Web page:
To say Apple TV+’s Foundation diverges from its source material would be a bit of an understatement.
An adaptation of Isaac Asimov’s classic science fiction novels, Foundation is less interested in following its source material to the letter than it is in creating a story within Asimov’s universe that would make good TV. The basic plot remains the same: mathematician Hari Seldon (Jared Harris) foretells the fall of the Galactic Empire thanks to his theory of psychohistory. Knowing the fall is inevitable, he establishes the Foundation in order to preserve knowledge and, hopefully, civilization in the years to come.
Foundation takes this story and tweaks it in some pretty big ways, which makes sense when considering the scale of Asimov’s work. The Foundation books are collections of interlocking stories and novellas whose events span hundreds of years, not to mention an entire galaxy. Characters who appear in one story may be long dead in the next, and so much happens in between stories that we never fully “see” on the page. These elements make creating a completely faithful TV show rather challenging, which explains several of showrunner David S. Goyer’s choices to deviate from the books.
Here are the biggest changes Foundation has made so far. The following contains massive spoilers for the show and the books, so consider yourselves warned!
Pulling from the prequels
The opening episode of Foundation sticks fairly closely to “The Psychohistorians,” the first story in Foundation, which recounts Hari’s trial and Gaal Dornick’s (Lou Llobell) journey to Trantor. However, the show incorporates some characters and elements from Asimov’s Foundation prequels into this story. Neither Hari’s adopted son Raych (Alfred Enoch), the Emperors’ minister Demerzel (Laura Birn), nor the Prime Radiant appear in “The Psychohistorians.” Their presence here helps expand Foundation‘s cast of characters, as the cast of “The Psychohistorians” is pretty sparse and varies greatly from other Foundation stories.
Speaking of not appearing in “The Psychohistorians,” let’s talk about one of the most blatant changes made to Foundation: the Emperors. Brother Dawn (Cooper Carter), Brother Day (Lee Pace), and Brother Dusk (Terrence Mann) are genetic clones of Emperor Cleon at three different stages in his life cycle. Emperor Cleon does show up in the prequels to Foundation (albeit not in “The Psychohistorians” or Foundation itself), but he does not clone himself. In fact, there is no cloning in the Foundation novels, so this is a massive departure. However, having a genetic dynasty allows for character continuity throughout the season, which is helpful when dealing with the scope of Foundation.
Gaal Dornick and Synnax
Gaal is one of many Foundation characters who has been gender-swapped for this series, with others including Demerzel and Salvor Hardin (Leah Harvey). But perhaps the biggest change to her character is that she actually has a personality now. In “The Psychohistorians,” Gaal is essentially an audience surrogate used to present the reader to Trantor and Hari. All we know about him is that he’s a gifted mathematician from the faraway planet of Synnax.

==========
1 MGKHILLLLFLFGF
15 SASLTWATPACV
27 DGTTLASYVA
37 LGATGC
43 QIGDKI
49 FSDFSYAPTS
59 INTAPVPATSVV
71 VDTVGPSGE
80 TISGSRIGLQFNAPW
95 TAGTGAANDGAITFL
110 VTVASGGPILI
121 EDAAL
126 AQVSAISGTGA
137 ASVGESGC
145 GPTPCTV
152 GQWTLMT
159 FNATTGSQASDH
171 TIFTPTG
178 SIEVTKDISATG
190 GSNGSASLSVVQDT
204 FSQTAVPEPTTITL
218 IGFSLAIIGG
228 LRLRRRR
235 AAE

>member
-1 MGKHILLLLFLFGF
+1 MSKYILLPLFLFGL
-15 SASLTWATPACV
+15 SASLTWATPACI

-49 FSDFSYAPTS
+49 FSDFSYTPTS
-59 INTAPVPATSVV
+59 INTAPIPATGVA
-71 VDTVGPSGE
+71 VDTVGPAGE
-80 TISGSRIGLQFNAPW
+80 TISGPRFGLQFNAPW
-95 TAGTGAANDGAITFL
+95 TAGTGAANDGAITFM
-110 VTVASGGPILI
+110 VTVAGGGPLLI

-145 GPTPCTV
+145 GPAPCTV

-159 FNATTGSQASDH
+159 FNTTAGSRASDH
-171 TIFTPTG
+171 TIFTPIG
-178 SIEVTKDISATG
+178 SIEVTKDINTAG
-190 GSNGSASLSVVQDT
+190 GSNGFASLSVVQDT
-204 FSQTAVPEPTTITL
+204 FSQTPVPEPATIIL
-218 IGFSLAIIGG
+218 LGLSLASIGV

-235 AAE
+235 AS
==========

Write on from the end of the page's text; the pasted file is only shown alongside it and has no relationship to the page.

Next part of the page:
In the show, Gaal is still a gifted mathematician, and she’s still from Synnax. However, she has a more defined backstory involving the tensions between religion and science on Synnax, which have made her a pariah. Asimov never discusses Synnax’s culture, so everything in the show about the Church of the Seer and the purges of scientists is entirely new. These changes lend more texture to Foundation‘s universe and make Gaal a more compelling character.
Trantor and the Starbridge
You know that whole sequence where terrorists from Anacreon and Thespis destroy Trantor’s Starbridge, causing it to crash into the planet in spectacular fashion? None of that happens in Foundation. In fact, the Starbridge doesn’t even exist in Foundation. Asimov’s novels were very light on big action sequences and planetary carnage, but their inclusion here helps visualize the problems the Galactic Empire is facing.
Anacreon and Thespis
Since the Starbridge incident is an invention for the show, the political fallout and subsequent bombing of Anacreon and Thespis are also departures from Asimov’s books. That being said, the planet of Anacreon figures heavily into the later stories of Foundation, specifically “The Encyclopedists” and “The Mayors.” Thespis, meanwhile, straight up does not exist. The name may be a reference to Asimov’s short story “Fair Exchange?” about a time traveler who tries to save the musical score of Gilbert and Sullivan’s opera Thespis.
Journey to Terminus
The Foundation’s journey from Trantor to Terminus is not in the Foundation novels, so basically everything that happens in Gaal and Hari’s storyline is completely new. Gaal and Raych never meet in the books, much less start a romantic relationship. Hari does not make the journey to Terminus, nor does Raych kill him. (He does die in the books, but it isn’t shown.)
We’ll update this post as more episodes of Foundation stream on Apple TV+ and potentially deviate from Asimov’s novels even more.